Related to my music major, I did my senior recital in a pre-recorded virtual version this past summer. Right now, I'm working on that thesis and I'm in the process of applying for grad programs because I'd like to continue studying linguistics, and a Fulbright just so that I have some options; in that one, I'd be working as an English teaching assistant in Spain.
Q: What are your plans after graduation?
I'm graduating this December, and I have kind of tentative plans for the year after that; as far as I know, I'll continue to work in the lab that I've been working in. I'll probably be working towards making my thesis into something I could potentially publish, and then in fall I'll either be starting grad school or going back to Spain to work as an English teaching assistant. It all depends on which applications work out and what's possible in the world at that time. Either way, eventually I would like to get a Ph.D. in linguistics, and in general, just keep working with Spanish and traveling as much as I can.
Q: Why did you first decide to join the LAE program and then return for a second year?
When I first came here, I didn't really know what role music and the arts were going to play in my education, but I wanted to make sure that I had a place to explore those things, even if it wasn't directly in my studies. I also kind of had it in mind that I tend to get along with people who are interested in the arts in some form. So, I wanted to have a community where I can find people like that, and I guess that was kind of my mindset going in. I decided to stay because it turns out I liked the living environment. I had a couple of close friends who were going to stick around, and I also wanted to kind of have a bit of a leadership position and kind of feel that out and see what it was like.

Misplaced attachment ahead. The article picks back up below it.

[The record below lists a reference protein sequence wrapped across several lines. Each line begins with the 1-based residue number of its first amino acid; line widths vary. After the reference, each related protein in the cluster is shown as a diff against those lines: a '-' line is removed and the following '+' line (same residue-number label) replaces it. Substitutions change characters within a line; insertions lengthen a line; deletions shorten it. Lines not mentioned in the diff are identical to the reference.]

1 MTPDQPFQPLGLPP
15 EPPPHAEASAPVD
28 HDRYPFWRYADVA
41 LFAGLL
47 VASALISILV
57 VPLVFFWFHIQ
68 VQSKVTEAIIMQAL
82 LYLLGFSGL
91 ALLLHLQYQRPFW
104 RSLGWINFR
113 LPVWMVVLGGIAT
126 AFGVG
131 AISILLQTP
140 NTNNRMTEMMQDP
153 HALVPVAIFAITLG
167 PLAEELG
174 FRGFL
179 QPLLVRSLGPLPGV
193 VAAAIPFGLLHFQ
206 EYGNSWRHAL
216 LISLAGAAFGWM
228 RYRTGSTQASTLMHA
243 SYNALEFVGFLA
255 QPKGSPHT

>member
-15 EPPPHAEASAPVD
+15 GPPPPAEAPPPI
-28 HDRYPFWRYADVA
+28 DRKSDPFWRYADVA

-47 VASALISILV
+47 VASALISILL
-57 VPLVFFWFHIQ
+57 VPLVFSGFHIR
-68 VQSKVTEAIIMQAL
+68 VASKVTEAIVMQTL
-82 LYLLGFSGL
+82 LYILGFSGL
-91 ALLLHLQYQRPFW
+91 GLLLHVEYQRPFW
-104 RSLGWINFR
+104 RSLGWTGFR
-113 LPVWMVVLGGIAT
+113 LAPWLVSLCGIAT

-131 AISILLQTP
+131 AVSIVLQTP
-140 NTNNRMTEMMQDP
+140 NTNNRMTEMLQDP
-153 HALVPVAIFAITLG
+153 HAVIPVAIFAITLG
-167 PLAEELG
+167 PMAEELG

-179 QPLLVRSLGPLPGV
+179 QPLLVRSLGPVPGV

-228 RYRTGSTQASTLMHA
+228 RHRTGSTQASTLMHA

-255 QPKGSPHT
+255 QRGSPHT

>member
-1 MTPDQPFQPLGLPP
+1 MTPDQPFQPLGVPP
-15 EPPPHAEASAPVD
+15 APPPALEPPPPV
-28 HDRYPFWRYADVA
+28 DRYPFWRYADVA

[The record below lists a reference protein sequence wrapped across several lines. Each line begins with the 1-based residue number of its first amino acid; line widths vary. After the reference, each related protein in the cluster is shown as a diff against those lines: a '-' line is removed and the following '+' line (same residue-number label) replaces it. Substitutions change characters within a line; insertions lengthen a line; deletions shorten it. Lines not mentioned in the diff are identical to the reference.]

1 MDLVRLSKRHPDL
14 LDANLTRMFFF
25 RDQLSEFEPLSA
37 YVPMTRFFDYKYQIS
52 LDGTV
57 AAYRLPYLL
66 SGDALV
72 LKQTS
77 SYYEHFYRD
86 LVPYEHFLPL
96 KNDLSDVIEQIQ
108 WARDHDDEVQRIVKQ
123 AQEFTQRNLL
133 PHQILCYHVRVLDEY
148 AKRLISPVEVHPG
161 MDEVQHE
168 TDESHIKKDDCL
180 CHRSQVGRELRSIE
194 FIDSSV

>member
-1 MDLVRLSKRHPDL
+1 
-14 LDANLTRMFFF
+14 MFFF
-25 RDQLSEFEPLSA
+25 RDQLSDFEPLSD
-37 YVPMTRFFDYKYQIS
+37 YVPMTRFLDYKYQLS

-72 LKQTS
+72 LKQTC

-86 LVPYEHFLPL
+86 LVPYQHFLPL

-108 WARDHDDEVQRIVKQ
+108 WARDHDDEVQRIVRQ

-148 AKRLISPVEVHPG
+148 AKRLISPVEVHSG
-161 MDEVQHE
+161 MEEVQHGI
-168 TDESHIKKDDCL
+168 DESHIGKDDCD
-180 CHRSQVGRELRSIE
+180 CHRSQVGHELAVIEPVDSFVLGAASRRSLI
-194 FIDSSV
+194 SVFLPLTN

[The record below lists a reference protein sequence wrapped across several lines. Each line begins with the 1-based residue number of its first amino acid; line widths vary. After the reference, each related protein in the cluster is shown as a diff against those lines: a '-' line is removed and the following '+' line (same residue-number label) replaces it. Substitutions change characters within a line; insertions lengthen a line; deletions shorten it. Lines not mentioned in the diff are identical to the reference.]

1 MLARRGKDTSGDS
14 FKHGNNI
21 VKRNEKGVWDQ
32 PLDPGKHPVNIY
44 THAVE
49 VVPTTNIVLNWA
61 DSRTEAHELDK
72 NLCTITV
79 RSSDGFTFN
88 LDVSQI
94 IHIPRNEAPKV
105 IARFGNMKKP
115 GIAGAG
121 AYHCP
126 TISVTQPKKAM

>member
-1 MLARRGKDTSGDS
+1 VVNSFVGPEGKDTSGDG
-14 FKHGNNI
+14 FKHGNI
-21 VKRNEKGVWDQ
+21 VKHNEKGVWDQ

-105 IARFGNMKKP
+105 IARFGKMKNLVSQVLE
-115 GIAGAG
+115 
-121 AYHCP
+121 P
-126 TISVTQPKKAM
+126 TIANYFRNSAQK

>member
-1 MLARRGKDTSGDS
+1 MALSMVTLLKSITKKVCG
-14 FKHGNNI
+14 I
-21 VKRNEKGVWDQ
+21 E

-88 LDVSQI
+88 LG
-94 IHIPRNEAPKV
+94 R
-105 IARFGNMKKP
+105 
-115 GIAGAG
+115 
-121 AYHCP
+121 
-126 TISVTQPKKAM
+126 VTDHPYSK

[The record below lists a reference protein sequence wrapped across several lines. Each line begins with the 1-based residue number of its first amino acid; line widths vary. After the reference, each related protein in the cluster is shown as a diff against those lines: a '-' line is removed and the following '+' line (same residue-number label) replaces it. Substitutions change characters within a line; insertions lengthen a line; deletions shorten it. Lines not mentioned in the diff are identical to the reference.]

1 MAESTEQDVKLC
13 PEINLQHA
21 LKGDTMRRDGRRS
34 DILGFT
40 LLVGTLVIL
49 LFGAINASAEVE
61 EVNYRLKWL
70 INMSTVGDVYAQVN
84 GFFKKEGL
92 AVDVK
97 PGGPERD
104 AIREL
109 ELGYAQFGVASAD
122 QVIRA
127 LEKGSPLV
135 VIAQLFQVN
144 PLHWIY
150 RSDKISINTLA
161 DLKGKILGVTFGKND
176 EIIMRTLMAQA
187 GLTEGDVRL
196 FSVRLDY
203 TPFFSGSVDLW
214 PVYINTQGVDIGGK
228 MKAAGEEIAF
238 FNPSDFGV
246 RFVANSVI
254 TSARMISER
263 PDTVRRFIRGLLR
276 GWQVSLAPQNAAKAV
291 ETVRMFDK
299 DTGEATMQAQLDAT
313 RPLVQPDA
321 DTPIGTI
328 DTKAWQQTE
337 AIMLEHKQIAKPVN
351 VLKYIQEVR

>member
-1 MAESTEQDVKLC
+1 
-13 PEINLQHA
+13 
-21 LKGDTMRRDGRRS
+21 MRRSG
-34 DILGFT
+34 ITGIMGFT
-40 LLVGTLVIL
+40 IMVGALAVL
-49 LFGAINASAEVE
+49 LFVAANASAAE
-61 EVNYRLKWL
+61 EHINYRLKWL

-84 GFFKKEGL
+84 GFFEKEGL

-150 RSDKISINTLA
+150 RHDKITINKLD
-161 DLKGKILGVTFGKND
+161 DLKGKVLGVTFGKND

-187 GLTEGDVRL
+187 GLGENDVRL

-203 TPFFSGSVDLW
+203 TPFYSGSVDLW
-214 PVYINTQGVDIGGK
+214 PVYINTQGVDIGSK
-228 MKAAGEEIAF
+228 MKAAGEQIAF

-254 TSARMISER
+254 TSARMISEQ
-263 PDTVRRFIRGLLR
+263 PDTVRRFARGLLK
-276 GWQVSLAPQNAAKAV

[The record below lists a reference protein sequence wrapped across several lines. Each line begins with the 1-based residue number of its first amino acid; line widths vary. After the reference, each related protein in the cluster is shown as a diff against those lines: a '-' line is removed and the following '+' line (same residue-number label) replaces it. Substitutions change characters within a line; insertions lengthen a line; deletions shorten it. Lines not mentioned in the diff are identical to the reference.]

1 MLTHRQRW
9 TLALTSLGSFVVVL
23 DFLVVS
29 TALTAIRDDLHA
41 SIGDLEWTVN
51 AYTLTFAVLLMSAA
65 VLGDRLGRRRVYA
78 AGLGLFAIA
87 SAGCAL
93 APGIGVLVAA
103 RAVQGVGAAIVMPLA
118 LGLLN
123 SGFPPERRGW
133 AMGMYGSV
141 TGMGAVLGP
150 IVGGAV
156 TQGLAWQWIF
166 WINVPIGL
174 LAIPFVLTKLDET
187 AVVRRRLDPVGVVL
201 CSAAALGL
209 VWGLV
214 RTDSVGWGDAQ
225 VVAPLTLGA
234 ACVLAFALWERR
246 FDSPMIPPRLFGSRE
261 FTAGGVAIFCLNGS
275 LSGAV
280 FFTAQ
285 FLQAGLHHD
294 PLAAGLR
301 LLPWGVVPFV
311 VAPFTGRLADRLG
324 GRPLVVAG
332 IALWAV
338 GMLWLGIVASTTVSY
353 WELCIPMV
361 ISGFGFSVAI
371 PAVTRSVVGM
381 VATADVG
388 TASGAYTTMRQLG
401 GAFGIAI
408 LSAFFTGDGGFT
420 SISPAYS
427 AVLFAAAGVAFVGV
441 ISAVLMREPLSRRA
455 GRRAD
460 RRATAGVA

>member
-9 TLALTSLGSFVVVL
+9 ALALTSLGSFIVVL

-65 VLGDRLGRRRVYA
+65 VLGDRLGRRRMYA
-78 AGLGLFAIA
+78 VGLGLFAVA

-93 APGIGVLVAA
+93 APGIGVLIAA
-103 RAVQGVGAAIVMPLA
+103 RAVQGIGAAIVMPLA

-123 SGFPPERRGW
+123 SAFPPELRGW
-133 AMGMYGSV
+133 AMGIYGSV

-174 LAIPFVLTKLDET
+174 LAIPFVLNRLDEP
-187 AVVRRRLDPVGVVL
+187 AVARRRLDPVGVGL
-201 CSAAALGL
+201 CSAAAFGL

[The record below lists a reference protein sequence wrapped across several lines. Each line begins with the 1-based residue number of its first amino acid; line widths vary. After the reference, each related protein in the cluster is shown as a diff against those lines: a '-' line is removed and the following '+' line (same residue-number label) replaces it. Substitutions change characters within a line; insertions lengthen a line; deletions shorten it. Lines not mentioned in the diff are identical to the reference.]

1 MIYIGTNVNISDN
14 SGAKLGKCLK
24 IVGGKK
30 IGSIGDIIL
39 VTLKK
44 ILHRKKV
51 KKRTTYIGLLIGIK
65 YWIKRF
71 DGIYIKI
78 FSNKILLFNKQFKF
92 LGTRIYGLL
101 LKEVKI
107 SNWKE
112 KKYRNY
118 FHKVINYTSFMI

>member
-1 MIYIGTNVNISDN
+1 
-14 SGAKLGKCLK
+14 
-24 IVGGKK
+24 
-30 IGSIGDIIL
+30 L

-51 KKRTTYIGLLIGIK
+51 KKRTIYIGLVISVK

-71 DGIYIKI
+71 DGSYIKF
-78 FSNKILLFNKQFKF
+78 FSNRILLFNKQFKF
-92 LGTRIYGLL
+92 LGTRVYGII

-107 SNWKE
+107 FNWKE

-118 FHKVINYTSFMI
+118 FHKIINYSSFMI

Q: How were you impacted by the program? Any useful takeaways?
I haven't really experienced anything like our monthly workshops in the rest of my time at Michigan; I remember those moments being times where I really had to put myself out of my comfort zone and be open to the possibilities. In particular, I remember the improv dance workshop, because I really was just like, 'wow, this is different and like me and all my friends and some people that don't even know are just like moving our bodies in ways that I would not have thought', and I associate living arts with experiences like that a lot. And also, just like being in the lounge, and just sitting there and seeing everyone engaging in all different creative activities in the evenings.
Q: What would you say to a prospective student who may be considering the program?
I would probably say it's a great place to be if you like trying new things and you want to be exposed to different disciplines. Also that if you join, you shouldn't be afraid to reach out to people and be present in community spaces; I realized after a while that that was sort of something I had to do to really become more of a part of the community, and I think that's how people make a lot of friendships.